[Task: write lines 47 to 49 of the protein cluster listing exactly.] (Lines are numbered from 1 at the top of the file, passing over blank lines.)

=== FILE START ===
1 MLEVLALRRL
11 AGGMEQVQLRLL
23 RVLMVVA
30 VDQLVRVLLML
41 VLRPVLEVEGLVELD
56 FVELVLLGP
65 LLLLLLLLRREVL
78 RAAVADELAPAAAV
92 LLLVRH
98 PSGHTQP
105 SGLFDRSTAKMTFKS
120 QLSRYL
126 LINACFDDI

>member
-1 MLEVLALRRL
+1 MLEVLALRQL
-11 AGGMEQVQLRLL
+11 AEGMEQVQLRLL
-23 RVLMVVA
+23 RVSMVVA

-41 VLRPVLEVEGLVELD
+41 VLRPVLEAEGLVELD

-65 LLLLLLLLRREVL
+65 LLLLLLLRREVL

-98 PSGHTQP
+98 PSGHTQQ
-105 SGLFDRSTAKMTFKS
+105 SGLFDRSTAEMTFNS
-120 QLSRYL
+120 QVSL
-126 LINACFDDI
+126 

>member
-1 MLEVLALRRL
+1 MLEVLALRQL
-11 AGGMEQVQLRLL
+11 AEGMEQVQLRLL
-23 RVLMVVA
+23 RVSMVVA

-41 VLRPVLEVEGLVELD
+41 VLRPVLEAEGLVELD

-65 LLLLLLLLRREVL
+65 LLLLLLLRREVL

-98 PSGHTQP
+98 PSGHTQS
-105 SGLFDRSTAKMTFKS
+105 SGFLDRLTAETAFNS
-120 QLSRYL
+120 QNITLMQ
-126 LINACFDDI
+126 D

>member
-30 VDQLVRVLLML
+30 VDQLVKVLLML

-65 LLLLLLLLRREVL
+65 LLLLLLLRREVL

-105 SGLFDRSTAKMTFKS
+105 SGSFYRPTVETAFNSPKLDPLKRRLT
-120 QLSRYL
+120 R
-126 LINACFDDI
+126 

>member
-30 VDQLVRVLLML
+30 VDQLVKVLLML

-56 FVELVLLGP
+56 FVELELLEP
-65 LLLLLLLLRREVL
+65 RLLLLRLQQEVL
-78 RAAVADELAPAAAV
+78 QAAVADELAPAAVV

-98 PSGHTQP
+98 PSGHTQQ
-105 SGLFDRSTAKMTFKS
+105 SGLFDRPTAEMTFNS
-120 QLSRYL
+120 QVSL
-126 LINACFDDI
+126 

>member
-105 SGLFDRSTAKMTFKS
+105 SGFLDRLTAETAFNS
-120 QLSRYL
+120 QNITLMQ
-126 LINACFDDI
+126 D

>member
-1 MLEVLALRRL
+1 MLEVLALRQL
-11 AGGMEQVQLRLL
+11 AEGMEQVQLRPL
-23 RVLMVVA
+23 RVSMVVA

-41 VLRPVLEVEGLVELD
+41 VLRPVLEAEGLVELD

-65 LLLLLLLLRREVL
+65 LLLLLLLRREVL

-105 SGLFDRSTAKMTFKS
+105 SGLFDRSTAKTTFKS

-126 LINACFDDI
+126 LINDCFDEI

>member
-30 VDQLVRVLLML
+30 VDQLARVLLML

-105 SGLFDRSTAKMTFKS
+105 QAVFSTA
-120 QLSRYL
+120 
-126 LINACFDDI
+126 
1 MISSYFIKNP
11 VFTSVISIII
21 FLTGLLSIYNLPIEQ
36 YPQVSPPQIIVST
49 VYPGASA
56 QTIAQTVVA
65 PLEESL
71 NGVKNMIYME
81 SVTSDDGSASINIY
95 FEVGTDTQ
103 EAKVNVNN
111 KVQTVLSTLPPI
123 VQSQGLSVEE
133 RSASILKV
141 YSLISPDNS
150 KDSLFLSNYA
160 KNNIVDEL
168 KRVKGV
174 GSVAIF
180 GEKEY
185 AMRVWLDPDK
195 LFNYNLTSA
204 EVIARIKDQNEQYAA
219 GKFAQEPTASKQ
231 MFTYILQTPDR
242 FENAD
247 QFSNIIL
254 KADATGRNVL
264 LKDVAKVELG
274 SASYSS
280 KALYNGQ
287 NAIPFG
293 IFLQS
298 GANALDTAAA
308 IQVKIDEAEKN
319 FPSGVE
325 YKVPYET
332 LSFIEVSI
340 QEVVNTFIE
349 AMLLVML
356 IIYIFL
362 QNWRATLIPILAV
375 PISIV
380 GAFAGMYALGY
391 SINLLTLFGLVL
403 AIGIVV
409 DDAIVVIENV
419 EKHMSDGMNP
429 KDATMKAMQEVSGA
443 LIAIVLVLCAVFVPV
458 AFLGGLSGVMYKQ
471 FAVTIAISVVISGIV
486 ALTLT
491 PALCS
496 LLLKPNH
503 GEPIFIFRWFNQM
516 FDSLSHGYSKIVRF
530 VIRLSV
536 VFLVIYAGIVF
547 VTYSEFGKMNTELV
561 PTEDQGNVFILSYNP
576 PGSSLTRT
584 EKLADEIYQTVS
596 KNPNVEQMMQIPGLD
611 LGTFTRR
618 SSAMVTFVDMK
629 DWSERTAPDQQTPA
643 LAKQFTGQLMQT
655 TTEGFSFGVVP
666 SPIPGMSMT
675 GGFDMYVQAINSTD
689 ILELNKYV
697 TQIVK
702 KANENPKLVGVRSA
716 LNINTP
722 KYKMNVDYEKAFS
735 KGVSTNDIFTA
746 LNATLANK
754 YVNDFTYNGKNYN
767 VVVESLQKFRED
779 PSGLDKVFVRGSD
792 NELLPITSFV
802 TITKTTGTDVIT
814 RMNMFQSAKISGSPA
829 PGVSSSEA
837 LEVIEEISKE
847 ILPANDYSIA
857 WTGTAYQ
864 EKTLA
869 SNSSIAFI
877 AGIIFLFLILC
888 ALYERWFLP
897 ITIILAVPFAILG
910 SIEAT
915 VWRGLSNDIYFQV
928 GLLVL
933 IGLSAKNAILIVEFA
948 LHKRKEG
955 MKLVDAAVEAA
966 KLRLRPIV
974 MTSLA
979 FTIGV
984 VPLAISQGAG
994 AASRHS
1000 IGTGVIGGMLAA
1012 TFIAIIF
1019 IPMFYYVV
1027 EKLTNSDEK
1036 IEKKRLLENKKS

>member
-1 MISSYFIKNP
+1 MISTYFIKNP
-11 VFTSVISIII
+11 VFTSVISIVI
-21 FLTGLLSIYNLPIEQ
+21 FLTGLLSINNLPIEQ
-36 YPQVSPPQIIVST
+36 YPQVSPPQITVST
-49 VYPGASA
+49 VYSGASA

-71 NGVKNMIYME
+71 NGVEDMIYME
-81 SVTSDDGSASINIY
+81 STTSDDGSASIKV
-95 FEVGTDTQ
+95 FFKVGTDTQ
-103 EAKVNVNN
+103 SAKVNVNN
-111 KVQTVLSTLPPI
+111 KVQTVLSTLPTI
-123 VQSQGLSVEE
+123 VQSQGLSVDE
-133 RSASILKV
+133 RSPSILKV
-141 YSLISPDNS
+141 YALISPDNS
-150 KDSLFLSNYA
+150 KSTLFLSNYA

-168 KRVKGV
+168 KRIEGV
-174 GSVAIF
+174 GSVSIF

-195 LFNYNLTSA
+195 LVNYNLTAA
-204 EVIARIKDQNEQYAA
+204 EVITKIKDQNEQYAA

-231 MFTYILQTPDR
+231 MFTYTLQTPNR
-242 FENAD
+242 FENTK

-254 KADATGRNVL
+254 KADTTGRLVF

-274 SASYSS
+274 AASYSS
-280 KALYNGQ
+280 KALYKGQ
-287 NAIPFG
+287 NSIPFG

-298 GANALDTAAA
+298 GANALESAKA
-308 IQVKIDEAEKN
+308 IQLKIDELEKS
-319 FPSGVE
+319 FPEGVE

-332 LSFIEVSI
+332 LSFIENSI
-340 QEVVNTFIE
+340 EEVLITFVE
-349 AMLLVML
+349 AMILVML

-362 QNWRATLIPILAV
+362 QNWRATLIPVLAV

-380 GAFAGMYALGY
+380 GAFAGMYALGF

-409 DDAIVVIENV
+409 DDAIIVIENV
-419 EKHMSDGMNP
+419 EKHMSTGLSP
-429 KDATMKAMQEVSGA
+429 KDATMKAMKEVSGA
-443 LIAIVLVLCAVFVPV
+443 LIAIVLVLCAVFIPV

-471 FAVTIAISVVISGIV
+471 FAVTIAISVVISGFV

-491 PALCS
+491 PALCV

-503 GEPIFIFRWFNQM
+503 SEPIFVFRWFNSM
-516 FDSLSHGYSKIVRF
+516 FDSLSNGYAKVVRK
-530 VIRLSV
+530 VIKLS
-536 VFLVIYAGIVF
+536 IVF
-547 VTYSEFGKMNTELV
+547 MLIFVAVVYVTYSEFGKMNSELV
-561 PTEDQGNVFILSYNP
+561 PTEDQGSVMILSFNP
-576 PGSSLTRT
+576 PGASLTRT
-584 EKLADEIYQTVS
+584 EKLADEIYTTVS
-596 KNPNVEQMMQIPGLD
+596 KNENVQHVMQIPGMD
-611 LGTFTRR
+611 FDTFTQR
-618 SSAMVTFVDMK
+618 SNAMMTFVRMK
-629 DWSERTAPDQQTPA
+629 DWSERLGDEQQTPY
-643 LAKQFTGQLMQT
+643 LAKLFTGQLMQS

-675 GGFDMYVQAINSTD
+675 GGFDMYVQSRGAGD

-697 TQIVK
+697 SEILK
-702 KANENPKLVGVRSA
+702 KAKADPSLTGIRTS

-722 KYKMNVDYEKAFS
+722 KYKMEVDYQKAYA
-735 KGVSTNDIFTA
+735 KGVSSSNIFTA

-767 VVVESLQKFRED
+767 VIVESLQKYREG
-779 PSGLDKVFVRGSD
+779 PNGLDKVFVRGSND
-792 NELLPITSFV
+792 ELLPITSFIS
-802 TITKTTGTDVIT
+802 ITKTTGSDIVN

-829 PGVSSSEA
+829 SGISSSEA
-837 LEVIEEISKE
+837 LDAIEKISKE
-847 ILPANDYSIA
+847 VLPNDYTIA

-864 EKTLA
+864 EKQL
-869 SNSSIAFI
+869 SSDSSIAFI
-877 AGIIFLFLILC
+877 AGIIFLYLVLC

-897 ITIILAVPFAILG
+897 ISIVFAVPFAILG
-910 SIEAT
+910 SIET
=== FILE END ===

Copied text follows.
+105 SGFLDRLTAETAFNS
-120 QLSRYL
+120 QNITLMQ